Also this week: the world’s longest running experiment, why academics need to get moving, lessons on writing reviews from British tv, a dead (evolutionary) horse takes a terrible beating, and more.
The longest running experiment in the world is at Michigan State University (UPDATE: okay, maybe not: see comments) – and, no, it isn’t Rich Lenski’s LTEE. I remember learning about this as a new grad student – just a few months after they dug up the most recent bottle of seeds – and thinking it was really neat. It’s also interesting how the utility of the experiment has shifted over time, from one related to agronomy to one related to conservation.
Your Wild City has tips from nature for Valentine’s Day – though, um, maybe vomiting in your loved one’s mouth isn’t actually such a great strategy.
This week’s exciting physics news was that gravitational waves have been detected . . . and the news was broken by a cake on twitter. Referring to the scientist who tweeted the cake picture, the story says, “In her defense, she says, this is what science is like: It’s hard not to want to share the exciting results of your peers. Or news of free food.” Indeed! (ht: Andrew Steen)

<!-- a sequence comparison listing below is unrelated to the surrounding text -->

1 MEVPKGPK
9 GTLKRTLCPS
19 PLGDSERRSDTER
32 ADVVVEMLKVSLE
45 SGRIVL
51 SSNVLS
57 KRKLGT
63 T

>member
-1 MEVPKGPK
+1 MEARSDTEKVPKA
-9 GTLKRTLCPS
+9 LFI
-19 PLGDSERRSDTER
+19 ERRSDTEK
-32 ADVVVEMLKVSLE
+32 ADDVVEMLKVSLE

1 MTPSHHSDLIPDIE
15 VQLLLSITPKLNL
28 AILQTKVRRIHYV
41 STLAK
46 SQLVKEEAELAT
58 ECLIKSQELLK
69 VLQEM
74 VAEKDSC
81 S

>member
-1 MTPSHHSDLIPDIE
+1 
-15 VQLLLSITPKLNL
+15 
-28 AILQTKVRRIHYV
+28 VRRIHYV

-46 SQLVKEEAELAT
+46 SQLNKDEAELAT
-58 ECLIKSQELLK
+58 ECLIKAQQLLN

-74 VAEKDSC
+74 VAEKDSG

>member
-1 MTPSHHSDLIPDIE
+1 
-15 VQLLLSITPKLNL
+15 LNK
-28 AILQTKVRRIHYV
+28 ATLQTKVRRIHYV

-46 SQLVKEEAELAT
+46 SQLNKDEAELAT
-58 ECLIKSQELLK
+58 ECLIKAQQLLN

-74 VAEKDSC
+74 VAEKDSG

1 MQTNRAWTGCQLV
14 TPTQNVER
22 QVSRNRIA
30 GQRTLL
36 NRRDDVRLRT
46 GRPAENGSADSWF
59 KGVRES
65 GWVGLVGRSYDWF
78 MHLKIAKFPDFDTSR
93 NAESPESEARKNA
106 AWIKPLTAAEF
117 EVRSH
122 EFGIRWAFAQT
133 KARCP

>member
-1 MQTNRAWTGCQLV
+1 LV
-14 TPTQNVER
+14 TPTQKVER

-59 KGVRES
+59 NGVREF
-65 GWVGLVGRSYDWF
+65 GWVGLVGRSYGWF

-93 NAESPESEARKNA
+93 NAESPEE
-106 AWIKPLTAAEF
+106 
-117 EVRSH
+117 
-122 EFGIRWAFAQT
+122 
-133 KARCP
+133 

The Guardian had a piece on why academics need to get moving (literally), noting “we’re … doing ourselves and our career an unintended disservice when we prioritise work ahead of wellbeing”
I enjoyed this post from Jacquelyn Gill on writing constructive reviews, which is framed around a comparison to a British baking show she’s been watching. In the post, she says, “The next time you sit down to review, remember the Great British Baking Show. Be respectful. Be constructive. Don’t forget to praise. Be honest, and be critical, but be motivated from a place of encouragement.” I’ve benefited from really helpful, constructive reviews, and try to do the same in the reviews I write. (Jeremy adds: my advice on how to do reviews is here).
After Meg’s hugely impressive link-finding (her first two links in particular are pure gold), mine may be something of an anti-climax.🙂 But here goes:
A classification of p-hacking, garden of forking paths, and other common ways to totally screw up your data analysis. Very practical and non-technical, includes real-world examples, suitable for use in undergraduate courses.
Margaret Kosmala muses on alternative publishing strategies for graduate students and postdocs, using her own experiences as an example.
Can universities persuade faculty to act like employees? Should they even try?
Valentine’s Day tips from animals. Sample:
UPDATE 2: Happy Darwin Day!
Here’s how we celebrate at Calgary.